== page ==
by Thomas Wash | PDF
At nearly 5,000 nuclear warheads, Ukraine had one of the largest nuclear arsenals in the world on its territory. If Ukraine hadn’t transferred those weapons to Russia in 1996, it is unlikely that Moscow would have invaded. North Korea believes it is facing a similar threat which is why it has fought to maintain its nuclear program.
In North Korea’s first nuclear test in 2006, the bomb generated the equivalent of a 4.7 magnitude earthquake. In its next attempt in 2009, the bomb was four times stronger. The bombs tested in 2016 and 2017 each yielded more power than the atomic bomb dropped on Hiroshima in 1945. In short, North Korea clearly has the ability to develop and produce its own nuclear weapons. The country’s ability to deliver a nuclear weapon against the U.S. or any other adversary is less clear, but a flurry of recent tests suggests it is making incremental progress in its missile technology.
This report will focus on North Korea’s nuclear program and the implications for the rest of the world if North Korea is capable of striking the U.S. with a nuke. We start with a brief history of the country’s nuclear weapons program and discuss how the rest of the world has tried to denuclearize the country. Next, we examine North Korea’s current military capabilities and potential threats to the global order. As usual, we conclude with the potential impact on financial markets from these events.
by Bill O’Grady and Patrick Fearon-Hernandez, CFA
(This is the last report for 2019; the next report will be published January 13, 2020.)
As is our custom, in mid-December, we publish our geopolitical outlook for the upcoming year. This report is less a series of predictions as it is a list of potential geopolitical issues that we believe will dominate the international landscape for 2020. It is not designed to be exhaustive; instead, it focuses on the “big picture” conditions that we believe will affect policy and markets going forward. They are listed in order of importance.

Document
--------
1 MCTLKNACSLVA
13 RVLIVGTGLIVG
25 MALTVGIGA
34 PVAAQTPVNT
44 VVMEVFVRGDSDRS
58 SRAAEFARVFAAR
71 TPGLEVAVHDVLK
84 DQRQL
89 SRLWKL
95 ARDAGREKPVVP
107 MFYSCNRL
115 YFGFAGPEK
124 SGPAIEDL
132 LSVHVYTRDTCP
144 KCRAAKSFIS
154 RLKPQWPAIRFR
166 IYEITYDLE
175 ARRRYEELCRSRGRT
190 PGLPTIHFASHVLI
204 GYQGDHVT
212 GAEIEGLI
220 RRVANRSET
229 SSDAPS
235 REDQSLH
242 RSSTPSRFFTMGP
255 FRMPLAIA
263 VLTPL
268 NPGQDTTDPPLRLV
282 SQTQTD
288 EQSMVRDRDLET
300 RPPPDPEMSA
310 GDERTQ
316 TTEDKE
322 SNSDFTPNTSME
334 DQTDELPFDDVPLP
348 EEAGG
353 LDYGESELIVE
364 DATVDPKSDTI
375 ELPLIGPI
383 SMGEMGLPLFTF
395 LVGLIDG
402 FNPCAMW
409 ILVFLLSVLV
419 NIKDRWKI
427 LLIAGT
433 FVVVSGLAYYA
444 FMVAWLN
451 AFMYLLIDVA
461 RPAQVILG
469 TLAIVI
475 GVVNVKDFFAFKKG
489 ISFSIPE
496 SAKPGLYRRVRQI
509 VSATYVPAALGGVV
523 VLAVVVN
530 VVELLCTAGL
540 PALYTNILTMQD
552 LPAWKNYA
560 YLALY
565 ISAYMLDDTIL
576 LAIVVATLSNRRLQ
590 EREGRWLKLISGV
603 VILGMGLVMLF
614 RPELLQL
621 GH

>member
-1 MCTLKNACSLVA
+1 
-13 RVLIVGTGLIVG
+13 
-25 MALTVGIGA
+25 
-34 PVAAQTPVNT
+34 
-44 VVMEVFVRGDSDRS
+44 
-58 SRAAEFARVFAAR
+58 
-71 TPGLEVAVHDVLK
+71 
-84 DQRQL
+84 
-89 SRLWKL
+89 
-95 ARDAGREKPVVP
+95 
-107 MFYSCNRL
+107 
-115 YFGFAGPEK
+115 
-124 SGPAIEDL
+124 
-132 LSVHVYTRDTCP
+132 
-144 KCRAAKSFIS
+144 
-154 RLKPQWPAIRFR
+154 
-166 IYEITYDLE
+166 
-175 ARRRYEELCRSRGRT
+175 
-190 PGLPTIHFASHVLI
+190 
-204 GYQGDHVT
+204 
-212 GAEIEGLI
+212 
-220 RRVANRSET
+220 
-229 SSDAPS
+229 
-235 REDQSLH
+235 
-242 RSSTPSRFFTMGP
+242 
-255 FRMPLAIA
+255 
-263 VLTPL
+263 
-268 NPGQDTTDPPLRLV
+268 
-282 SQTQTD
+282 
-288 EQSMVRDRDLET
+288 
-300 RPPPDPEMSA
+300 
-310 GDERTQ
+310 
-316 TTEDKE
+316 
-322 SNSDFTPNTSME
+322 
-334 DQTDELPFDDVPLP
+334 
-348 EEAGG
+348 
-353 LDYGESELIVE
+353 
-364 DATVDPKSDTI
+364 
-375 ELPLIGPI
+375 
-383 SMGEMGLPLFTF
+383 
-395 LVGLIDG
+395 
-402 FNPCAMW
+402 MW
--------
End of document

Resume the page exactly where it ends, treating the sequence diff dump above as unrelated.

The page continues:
Issue #1: U.S. 2020 Presidential Election
Issue #2: Iran
Issue #3: China’s Debt
Issue #4: Demographics
Issue #5: North Korea
by Bill O’Grady
As is our custom, we update our geopolitical outlook for the remainder of the year as the first half comes to a close. This report is less a series of predictions as it is a list of potential geopolitical issues that we believe will dominate the international landscape for the rest of the year. It is not designed to be exhaustive; instead, it focuses on the “big picture” conditions that we believe will affect policy and markets going forward. They are listed in order of importance.
Issue #1: The Political Fragmentation of the West
Issue #2: North Korea
Issue #3: An Unsettled Middle East
Issue #4: A Resurgent Russia
Issue #5: China’s Financial Situation
by Bill O’Grady
(N.B. Due to the Independence Day holiday, our next report will be published on July 10th. That edition will be our Mid-Year Geopolitical Update.)
Last week, we offered background on the situation with North Korea. We presented a short history of the Korean War with a concentration on the lessons learned by the primary combatants. We also examined North Korea’s political development from the postwar period through the fall of communism and how these conditions framed North Korea’s geopolitical situation. We also analyzed U.S. policy with North Korea and why these policies have failed to change the regime’s behavior.
The primary concern is that North Korea appears on track to developing a nuclear warhead and a method of delivery that would directly threaten the U.S. This outcome is intolerable and will trigger an American response.